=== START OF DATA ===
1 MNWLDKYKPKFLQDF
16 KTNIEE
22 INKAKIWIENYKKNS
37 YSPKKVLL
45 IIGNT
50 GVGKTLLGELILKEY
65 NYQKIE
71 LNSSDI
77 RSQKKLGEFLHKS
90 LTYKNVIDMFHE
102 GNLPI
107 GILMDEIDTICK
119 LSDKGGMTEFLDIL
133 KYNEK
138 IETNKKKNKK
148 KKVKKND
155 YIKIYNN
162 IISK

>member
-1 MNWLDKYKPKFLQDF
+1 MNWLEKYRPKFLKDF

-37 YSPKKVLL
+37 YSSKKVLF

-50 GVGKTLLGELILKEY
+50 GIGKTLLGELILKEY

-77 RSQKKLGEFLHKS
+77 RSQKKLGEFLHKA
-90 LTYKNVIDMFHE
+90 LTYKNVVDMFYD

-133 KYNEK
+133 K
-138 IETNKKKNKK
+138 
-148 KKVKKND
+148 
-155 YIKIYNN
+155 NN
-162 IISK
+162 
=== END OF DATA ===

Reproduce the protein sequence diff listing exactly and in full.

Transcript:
1 MNWLDKYKPKFLQDF
16 KTNIEE
22 INKAKIWIENYKKNS
37 YSPKKVLL
45 IIGNT
50 GVGKTLLGELILKEY
65 NYQKIE
71 LNSSDI
77 RSQKKLGEFLHKS
90 LTYKNVIDMFHE
102 GNLPI
107 GILMDEIDTICK
119 LSDKGGMTEFLDIL
133 KYNEK
138 IETNKKKNKK
148 KKVKKND
155 YIKIYNN
162 IISK

>member
-1 MNWLDKYKPKFLQDF
+1 MNWLEKYRPKFLKDF

-37 YSPKKVLL
+37 YSSKKVLF

-50 GVGKTLLGELILKEY
+50 GIGKTLLGELILKEY

-77 RSQKKLGEFLHKS
+77 RSQKKLGEFLHKA
-90 LTYKNVIDMFHE
+90 LTYKNVVDMFYD

-133 KYNEK
+133 K
-138 IETNKKKNKK
+138 
-148 KKVKKND
+148 
-155 YIKIYNN
+155 NN
-162 IISK
+162 